Meet Old No. 77 Hotel’s Newest Artist in Residence: Derrick Woods-Morrow

Artist standing in front of the Old No. 77 Hotel. 

Meet Derrick, ya’ll. Our newest artistic talent to call the Old No. 77 Hotel home. Over the next several weeks, he’ll be in New Orleans working, creating, and sharing his process with us.

Originally from Greensboro, North Carolina, Derrick currently resides in the Windy City (Chicago) where he works as a sexual health advocate and activist while pursuing his passion in the arts. His work is a meditation on deviation and disruption, language, and representation on growing up in the American South.

His work has been exhibited in collaboration with Paul Mpagi Sepuya in the 2019 Whitney Biennial; internationally in This is America at Kunsthal KAdE in Amersfoort, Netherlands; Detroit Art Week Expo; and in the Museum of Contemporary Art Chicago. In Winter of 2019, his second short film, 'much handled things are always soft' debuted in collaboration with the VISUAL AIDS 30th Annual Day With(out) ART programming at the Whitney Museum of American Art, Museum of Contemporary Art LA, The Museum of Contemporary Art Chicago, The Brooklyn Museum, and over a hundred institutions worldwide. He is the 2021 Edith and Philip Leonian fellow at the Center of Photography Woodstock; Bemis Residency Recipient; and a visiting artist at Antenna Works. Previous residencies at the Fire Island Artist Residency, Chicago Artists Coalition’s Bolt Residency, and he is a recipient of the 2018 Artadia Award – Chicago.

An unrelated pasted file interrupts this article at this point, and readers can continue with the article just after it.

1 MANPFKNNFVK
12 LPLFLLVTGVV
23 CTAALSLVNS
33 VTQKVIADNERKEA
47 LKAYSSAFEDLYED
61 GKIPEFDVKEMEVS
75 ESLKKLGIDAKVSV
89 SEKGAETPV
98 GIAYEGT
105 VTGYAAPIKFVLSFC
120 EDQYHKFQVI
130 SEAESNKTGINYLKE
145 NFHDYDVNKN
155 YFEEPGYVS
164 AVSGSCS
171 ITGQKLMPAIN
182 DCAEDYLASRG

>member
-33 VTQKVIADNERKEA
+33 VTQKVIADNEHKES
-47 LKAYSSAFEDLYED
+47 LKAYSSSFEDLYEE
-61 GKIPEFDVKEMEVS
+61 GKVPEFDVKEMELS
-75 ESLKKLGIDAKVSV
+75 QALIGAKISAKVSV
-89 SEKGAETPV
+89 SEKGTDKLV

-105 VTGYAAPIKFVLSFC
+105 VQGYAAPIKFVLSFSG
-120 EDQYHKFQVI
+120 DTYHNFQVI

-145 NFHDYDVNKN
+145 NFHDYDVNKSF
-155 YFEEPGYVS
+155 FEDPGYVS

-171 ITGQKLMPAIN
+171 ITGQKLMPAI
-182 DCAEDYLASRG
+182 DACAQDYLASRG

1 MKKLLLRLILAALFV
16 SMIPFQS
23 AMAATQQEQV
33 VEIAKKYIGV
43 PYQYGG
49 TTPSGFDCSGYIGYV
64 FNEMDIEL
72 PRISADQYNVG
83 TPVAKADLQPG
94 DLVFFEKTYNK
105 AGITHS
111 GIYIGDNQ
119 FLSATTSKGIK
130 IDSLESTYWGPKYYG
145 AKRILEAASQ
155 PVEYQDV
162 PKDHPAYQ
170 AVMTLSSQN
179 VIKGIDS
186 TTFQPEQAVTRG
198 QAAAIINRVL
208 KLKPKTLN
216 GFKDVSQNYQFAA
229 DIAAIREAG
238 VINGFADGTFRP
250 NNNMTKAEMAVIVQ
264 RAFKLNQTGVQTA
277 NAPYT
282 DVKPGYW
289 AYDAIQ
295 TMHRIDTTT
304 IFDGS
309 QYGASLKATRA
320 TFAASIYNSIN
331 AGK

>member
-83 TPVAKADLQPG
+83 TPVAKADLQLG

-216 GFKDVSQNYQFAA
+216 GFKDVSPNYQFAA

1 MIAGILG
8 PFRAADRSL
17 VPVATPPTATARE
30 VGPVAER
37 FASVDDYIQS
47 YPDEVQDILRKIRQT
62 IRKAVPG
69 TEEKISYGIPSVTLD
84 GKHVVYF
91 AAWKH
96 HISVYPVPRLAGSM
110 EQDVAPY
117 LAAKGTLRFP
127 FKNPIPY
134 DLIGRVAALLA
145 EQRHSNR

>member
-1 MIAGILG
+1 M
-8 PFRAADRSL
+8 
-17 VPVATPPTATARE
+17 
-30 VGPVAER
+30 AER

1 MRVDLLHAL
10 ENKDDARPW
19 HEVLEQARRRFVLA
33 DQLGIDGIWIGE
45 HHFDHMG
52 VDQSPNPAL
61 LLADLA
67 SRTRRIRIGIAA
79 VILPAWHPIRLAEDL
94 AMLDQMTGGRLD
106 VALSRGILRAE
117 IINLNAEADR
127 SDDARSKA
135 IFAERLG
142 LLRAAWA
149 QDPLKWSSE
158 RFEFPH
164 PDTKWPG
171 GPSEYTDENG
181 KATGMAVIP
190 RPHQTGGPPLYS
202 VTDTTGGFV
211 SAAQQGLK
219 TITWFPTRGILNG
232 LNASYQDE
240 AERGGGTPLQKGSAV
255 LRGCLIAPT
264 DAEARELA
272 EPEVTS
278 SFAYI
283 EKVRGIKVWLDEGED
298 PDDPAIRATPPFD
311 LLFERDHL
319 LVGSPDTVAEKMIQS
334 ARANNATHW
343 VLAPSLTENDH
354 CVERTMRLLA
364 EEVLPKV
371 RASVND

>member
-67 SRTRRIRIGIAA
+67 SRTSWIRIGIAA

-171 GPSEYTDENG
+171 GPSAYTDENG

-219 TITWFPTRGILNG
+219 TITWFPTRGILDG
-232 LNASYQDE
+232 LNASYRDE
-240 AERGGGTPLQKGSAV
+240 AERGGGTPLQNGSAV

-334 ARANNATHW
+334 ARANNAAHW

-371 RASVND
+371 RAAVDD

Q: Derrick, tell us where your artistic journey began? What inspired your path?

    A: I want to say it began in a cornfield somewhere daydreaming about escaping the planet or something like that. I grew up in a place that was very small and quite country, and "unwelcome" flags flew around my elementary, middle, and high school. I hardly knew what it all meant at the time, but I always told my mom I wanted to be an intergalactic space robot, who fought for justice, had superpowers, and could travel whenever he wanted - far from Brown Summit, North Carolina, the small country town, right outside of Greensboro, NC, where I grew up. My mother never told me I couldn't be that, between her and my grandmother, they really never told me I couldn't be anything, ever, and I think that's honestly how I became an artist.

Q: Can you tell us more about the projects you currently have in the works? And what you’ll be working on during your stay in New Orleans at Old No. 77?